One of the two major cholinergic centers of the mammalian brain is located in the midbrain, i.e., the pedunculopontine tegmentum (PPTg) and the adjacent laterodorsal tegmentum. These cholinergic neurons have been shown to be important for e.g., arousal, reward associations, and sleep. They also have been suggested to mediate sensorimotor gating, measured as prepulse inhibition of startle (PPI). PPI disruptions are a hallmark of schizophrenia and are observed in various other psychiatric disorders, where they are associated with, and often predictive of, other cognitive symptoms. PPI has been proposed to be mediated by a short midbrain circuitry including inhibitory cholinergic projections from PPTg to the startle pathway. Although the data indicating the involvement of the PPTg is very robust, some more recent evidence challenges that there is a cholinergic contribution to PPI. We here use transient optogenetic activation of specifically the cholinergic PPTg neurons in male and female rats to address their role in startle modulation in general, and in PPI specifically. Although we could confirm the crucial role of PPTg cholinergic neurons in associative reward learning, validating our experimental approach, we found that activation of cholinergic PPTg neurons did not inhibit startle responses. In contrast, activation of cholinergic PPTg neurons enhanced startle, which is in accordance with their general role in arousal and indicate a potential involvement in sensitization of startle. We conclude that noncholinergic PPTg neurons mediate PPI in contrast to the longstanding hypothetical view that PPI is mediated by cholinergic PPTg neurons.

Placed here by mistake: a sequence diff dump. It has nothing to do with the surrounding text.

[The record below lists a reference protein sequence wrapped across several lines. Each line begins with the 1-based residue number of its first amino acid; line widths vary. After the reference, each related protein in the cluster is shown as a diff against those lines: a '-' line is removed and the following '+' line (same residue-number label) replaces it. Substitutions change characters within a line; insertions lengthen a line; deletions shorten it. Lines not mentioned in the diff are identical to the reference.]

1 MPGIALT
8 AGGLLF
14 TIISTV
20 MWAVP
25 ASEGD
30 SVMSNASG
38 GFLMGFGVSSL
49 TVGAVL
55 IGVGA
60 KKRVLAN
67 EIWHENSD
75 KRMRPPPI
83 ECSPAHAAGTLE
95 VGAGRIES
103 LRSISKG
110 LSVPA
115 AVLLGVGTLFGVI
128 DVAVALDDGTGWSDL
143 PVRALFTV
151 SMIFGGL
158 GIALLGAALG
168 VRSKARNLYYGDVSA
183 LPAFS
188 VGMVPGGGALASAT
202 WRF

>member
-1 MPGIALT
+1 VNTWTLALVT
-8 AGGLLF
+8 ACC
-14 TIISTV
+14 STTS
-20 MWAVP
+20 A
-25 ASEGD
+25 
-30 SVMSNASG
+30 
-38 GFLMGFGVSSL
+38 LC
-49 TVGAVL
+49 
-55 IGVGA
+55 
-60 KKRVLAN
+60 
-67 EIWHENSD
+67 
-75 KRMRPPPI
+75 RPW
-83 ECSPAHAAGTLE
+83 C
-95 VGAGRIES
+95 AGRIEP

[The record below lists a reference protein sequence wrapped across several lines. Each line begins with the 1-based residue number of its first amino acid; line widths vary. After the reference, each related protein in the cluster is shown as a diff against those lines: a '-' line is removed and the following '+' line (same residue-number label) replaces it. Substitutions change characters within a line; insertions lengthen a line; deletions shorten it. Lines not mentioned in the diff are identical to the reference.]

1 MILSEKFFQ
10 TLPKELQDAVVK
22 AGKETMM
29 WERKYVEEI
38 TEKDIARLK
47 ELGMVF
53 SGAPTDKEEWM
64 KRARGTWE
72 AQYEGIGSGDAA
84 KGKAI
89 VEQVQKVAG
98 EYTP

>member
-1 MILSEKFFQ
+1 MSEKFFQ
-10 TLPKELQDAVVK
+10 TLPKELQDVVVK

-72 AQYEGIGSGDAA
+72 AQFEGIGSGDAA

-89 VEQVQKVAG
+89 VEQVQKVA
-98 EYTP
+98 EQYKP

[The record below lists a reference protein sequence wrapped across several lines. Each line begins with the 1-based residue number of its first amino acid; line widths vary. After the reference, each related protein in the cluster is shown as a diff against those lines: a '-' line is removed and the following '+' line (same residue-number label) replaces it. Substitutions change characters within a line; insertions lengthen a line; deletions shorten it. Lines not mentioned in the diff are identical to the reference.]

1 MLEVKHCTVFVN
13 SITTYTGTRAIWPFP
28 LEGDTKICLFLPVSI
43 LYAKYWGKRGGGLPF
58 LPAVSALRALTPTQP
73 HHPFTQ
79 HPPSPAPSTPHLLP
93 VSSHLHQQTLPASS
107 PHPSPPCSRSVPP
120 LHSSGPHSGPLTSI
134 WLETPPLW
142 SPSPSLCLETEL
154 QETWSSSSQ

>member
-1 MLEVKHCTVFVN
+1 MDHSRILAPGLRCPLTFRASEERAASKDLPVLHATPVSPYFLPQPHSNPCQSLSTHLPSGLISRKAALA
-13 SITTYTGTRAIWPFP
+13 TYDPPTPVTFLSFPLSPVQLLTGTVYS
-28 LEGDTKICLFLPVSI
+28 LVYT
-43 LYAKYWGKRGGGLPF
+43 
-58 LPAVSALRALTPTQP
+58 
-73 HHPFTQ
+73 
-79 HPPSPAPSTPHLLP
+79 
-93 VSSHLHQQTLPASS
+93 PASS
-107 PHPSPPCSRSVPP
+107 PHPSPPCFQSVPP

Available at: http://works.bepress.com/susanne-schmid/5/